2) The importance of maintaining impartiality

  In some occasions, some raw journalistic materials might not require confidentiality, or even some have already been published. Nevertheless, journalists should also not to hand over such notes, recordings or video footage to law enforcement authorities. The role of journalists is to report news and conduct interviews, and it is the work of law enforcement authorities to undertake investigation on possible criminal offences and to prevent crime.

  Although the work of journalists and police are very much related to massive public interests, but they should properly do their work accordingly, and should not damage the work of the others for the sake of convenience.

  If law enforcement authorities try to obtain information from media organizations during their investigations, this will surely affect public perception, which might think that the two sides are of the same coin.

  In such a case, the media industry would lose its independence and trust from the public. And, journalists might not be able to conduct interviews or filming in a normal manner. For example, demonstrators will not accept interviews by the journalists, or they might disallow journalists to film on the scene, and may even chase after journalists.

  If the media cannot report on demonstrations, the public would be unable to learn more about social conflicts. And if there are clashes break out, the public would be unable to judge the cause of such clashes, and whether the police might be using disproportionate forces during the conflict.

  3) Avoidance of  the abuse of court orders

  This is the first time for the law enforcement authorities to apply for a court order to ask for the surrender of raw journalistic materials. The HKJA and HKPPA are concerned that if a precedent is established, law enforcement agencies would frequently apply the relevant laws to obtain information from the journalists and media industry in their future investigations. This will lead to the abuse of such orders and make journalists become their investigative tools for future prosecution.

  In fact, law enforcement agents must follow stringent legal procedure to inspect journalistic materials. The ICAC is required to follow the Interpretation and General Clauses Ordinance (the Ordinance) to apply for a court order, and they have to prove that they have fulfilled the three requirements set out in Section 84 therein. Generally speaking, law enforcement authorities could only apply for a court order only after they are unable to convince media organizations or journalists to surrender the journalistic material voluntarily. Thus ,it may not be difficult for the ICAC to prove that  the second condition is satisfied, i.e. they cannot obtain the relevant information by other means.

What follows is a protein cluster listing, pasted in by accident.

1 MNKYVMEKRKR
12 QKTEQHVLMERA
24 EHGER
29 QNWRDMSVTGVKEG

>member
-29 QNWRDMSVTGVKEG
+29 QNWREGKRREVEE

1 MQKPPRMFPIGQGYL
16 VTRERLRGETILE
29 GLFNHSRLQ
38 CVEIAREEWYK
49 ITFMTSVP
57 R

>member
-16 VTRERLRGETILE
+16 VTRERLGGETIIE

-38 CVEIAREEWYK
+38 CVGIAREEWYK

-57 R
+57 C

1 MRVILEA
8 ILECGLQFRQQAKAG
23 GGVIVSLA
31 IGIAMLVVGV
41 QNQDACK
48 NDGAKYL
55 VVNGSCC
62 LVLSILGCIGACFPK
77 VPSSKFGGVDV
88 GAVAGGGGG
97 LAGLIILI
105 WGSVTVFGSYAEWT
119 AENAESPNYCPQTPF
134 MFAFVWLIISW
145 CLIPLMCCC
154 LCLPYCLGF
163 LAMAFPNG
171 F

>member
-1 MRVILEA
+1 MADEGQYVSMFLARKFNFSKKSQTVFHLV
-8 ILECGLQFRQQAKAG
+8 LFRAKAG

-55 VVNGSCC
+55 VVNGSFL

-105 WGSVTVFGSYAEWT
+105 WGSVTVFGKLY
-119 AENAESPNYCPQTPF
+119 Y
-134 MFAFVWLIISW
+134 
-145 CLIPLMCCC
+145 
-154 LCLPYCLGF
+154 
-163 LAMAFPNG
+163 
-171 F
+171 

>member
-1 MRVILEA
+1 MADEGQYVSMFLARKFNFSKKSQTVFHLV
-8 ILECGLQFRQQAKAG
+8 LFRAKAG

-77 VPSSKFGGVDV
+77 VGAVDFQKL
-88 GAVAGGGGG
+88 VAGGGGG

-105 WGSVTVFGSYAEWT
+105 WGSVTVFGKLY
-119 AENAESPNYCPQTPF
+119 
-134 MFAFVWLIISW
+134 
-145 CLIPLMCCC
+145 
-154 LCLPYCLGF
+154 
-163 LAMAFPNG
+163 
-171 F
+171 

But the ICAC, as the applicant, is unable to convince the media industry that it is necessary to apply for a court order: the first condition under Section 84 of the Ordinance that there are reasonable grounds to believe that an arrestable offense has been committed, and the relevant journalistic materials may be of great value to the investigation of such crime or become evidence for prosecution.

  In this application, the media organizations and journalists who are asked to surrender journalistic materials are not the suspects of the relevant case. The media organisations and journalists were not involved in any criminal offences, nor do they  relate to the relevant case under the investigation of ICAC.

  The ICAC should therefore use its professional means to prove whether the suspect had committed an offense, instead of searching recklessly (or “fishing” tactic) for everything that may or may not be related to case. Furthermore, the HKJA considers that the ICAC is still unable to prove that all recordings or notes of the interview with Mr Lew Mon Hong may still be of great values to criminal investigations, or become evidence in the future prosecution.

  The HKJA and HKPPA must emphasize that this application by the ICAC is unable to fulfill the third condition mentioned in Section 84 of the Ordinance -- that there are reasonable grounds for believing that it is in the public interest that an order should be granted, having considered the benefits the order would bring to the investigation and the situation of the parties which possess the materials.